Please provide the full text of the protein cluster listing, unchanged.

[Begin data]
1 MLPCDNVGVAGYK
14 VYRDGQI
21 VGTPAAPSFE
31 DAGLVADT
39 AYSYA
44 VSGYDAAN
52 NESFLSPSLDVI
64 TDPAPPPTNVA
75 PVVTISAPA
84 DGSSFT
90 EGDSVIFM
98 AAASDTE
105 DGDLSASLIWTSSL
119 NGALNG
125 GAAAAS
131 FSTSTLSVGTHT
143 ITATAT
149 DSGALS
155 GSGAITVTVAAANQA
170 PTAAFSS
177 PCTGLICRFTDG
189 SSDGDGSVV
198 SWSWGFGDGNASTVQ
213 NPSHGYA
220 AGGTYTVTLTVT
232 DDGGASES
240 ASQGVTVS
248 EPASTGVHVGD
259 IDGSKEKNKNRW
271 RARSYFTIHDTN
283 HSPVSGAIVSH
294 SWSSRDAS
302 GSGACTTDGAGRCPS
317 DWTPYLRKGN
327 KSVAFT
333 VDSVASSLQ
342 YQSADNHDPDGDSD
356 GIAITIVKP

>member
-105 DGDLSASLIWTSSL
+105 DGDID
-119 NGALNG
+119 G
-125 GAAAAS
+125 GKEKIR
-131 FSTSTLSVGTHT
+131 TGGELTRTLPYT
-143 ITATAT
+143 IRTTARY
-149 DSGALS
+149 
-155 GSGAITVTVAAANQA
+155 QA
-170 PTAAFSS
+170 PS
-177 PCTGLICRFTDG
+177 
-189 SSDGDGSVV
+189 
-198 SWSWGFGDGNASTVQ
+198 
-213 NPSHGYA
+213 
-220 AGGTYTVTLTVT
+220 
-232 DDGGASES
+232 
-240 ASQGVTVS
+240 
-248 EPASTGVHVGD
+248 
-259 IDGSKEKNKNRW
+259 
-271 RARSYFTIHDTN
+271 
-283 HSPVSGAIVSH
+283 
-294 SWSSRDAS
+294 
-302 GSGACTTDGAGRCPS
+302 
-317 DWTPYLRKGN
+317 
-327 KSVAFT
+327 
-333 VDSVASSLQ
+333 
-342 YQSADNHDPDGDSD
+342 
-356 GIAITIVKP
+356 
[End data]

1 MLPCDNVGVAGYK
14 VYRDGQI
21 VGTPAAPSFE
31 DAGLVADT
39 AYSYA
44 VSGYDAAN
52 NESFLSPSLDVI
64 TDPAPPPTNVA
75 PVVTISAPA
84 DGSSFT
90 EGDSVIFM
98 AAASDTE
105 DGDLSASLIWTSSL
119 NGALNG
125 GAAAAS
131 FSTSTLSVGTHT
143 ITATAT
149 DSGALS
155 GSGAITVTVAAANQA
170 PTAAFSS
177 PCTGLICRFTDG
189 SSDGDGSVV
198 SWSWGFGDGNASTVQ
213 NPSHGYA
220 AGGTYTVTLTVT
232 DDGGASES
240 ASQGVTVS
248 EPASTGVHVGD
259 IDGSKEKNKNRW
271 RARSYFTIHDTN
283 HSPVSGAIVSH
294 SWSSRDAS
302 GSGACTTDGAGRCPS
317 DWTPYLRKGN
327 KSVAFT
333 VDSVASSLQ
342 YQSADNHDPDGDSD
356 GIAITIVKP

>member
-105 DGDLSASLIWTSSL
+105 DGDID
-119 NGALNG
+119 G
-125 GAAAAS
+125 GKEKIR
-131 FSTSTLSVGTHT
+131 TGGELTRTLPYT
-143 ITATAT
+143 IRTTARY
-149 DSGALS
+149 
-155 GSGAITVTVAAANQA
+155 QA
-170 PTAAFSS
+170 PS
-177 PCTGLICRFTDG
+177 
-189 SSDGDGSVV
+189 
-198 SWSWGFGDGNASTVQ
+198 
-213 NPSHGYA
+213 
-220 AGGTYTVTLTVT
+220 
-232 DDGGASES
+232 
-240 ASQGVTVS
+240 
-248 EPASTGVHVGD
+248 
-259 IDGSKEKNKNRW
+259 
-271 RARSYFTIHDTN
+271 
-283 HSPVSGAIVSH
+283 
-294 SWSSRDAS
+294 
-302 GSGACTTDGAGRCPS
+302 
-317 DWTPYLRKGN
+317 
-327 KSVAFT
+327 
-333 VDSVASSLQ
+333 
-342 YQSADNHDPDGDSD
+342 
-356 GIAITIVKP
+356 